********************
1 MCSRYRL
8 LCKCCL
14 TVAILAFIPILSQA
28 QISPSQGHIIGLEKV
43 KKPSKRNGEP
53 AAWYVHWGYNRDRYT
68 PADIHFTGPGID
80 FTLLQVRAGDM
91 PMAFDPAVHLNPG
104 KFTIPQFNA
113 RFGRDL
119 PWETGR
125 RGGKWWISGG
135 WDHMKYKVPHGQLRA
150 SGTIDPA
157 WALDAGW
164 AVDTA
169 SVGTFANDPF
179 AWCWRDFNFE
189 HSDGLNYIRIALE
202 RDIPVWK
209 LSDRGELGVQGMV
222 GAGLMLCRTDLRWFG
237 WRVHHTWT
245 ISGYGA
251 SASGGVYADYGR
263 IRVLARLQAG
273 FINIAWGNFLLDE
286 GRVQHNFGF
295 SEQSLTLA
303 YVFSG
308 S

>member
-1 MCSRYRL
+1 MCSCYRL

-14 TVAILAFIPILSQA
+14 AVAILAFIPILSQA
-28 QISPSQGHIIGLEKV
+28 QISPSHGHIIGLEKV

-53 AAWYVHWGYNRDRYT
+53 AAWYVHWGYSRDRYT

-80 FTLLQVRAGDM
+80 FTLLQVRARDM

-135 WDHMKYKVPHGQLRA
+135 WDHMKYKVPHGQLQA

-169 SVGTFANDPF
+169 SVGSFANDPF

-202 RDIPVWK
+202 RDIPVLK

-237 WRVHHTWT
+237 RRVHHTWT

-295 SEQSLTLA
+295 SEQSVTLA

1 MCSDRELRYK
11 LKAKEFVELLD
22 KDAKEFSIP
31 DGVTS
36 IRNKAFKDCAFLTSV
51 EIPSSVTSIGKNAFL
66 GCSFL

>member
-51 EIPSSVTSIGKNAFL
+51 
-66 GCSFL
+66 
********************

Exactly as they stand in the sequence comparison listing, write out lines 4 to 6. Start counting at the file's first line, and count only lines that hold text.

28 QISPSQGHIIGLEKV
43 KKPSKRNGEP
53 AAWYVHWGYNRDRYT